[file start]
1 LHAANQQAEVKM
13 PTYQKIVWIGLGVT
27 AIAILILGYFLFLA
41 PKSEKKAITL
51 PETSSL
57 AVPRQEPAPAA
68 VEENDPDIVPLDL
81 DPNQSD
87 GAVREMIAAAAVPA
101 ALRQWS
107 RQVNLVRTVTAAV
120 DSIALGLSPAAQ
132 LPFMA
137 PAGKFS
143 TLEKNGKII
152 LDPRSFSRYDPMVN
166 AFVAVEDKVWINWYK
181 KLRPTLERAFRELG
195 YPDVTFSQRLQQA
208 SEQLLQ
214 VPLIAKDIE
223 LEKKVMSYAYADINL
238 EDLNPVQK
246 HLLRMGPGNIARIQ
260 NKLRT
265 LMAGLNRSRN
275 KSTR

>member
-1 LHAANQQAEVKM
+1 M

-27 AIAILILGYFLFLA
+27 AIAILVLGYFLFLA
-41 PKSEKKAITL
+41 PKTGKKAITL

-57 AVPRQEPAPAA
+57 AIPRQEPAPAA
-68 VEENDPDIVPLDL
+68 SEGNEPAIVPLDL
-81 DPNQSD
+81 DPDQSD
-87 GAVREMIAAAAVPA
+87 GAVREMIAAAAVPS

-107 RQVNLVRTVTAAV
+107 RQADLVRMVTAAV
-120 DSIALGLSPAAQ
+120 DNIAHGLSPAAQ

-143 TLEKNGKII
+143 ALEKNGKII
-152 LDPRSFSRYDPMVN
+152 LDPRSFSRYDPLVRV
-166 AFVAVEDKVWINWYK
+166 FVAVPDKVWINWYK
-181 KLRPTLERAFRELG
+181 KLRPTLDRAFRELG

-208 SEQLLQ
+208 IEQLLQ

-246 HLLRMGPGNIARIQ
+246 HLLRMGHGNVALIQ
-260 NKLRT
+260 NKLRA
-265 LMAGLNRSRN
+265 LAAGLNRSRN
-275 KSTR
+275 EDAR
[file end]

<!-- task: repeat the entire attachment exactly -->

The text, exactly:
1 LHAANQQAEVKM
13 PTYQKIVWIGLGVT
27 AIAILILGYFLFLA
41 PKSEKKAITL
51 PETSSL
57 AVPRQEPAPAA
68 VEENDPDIVPLDL
81 DPNQSD
87 GAVREMIAAAAVPA
101 ALRQWS
107 RQVNLVRTVTAAV
120 DSIALGLSPAAQ
132 LPFMA
137 PAGKFS
143 TLEKNGKII
152 LDPRSFSRYDPMVN
166 AFVAVEDKVWINWYK
181 KLRPTLERAFRELG
195 YPDVTFSQRLQQA
208 SEQLLQ
214 VPLIAKDIE
223 LEKKVMSYAYADINL
238 EDLNPVQK
246 HLLRMGPGNIARIQ
260 NKLRT
265 LMAGLNRSRN
275 KSTR

>member
-1 LHAANQQAEVKM
+1 M

-27 AIAILILGYFLFLA
+27 AIAILVLGYFLFLA
-41 PKSEKKAITL
+41 PKTGKKAITL

-57 AVPRQEPAPAA
+57 AIPRQEPAPAA
-68 VEENDPDIVPLDL
+68 SEGNEPAIVPLDL
-81 DPNQSD
+81 DPDQSD
-87 GAVREMIAAAAVPA
+87 GAVREMIAAAAVPS

-107 RQVNLVRTVTAAV
+107 RQADLVRMVTAAV
-120 DSIALGLSPAAQ
+120 DNIAHGLSPAAQ

-143 TLEKNGKII
+143 ALEKNGKII
-152 LDPRSFSRYDPMVN
+152 LDPRSFSRYDPLVRV
-166 AFVAVEDKVWINWYK
+166 FVAVPDKVWINWYK
-181 KLRPTLERAFRELG
+181 KLRPTLDRAFRELG

-208 SEQLLQ
+208 IEQLLQ

-246 HLLRMGPGNIARIQ
+246 HLLRMGHGNVALIQ
-260 NKLRT
+260 NKLRA
-265 LMAGLNRSRN
+265 LAAGLNRSRN
-275 KSTR
+275 EDAR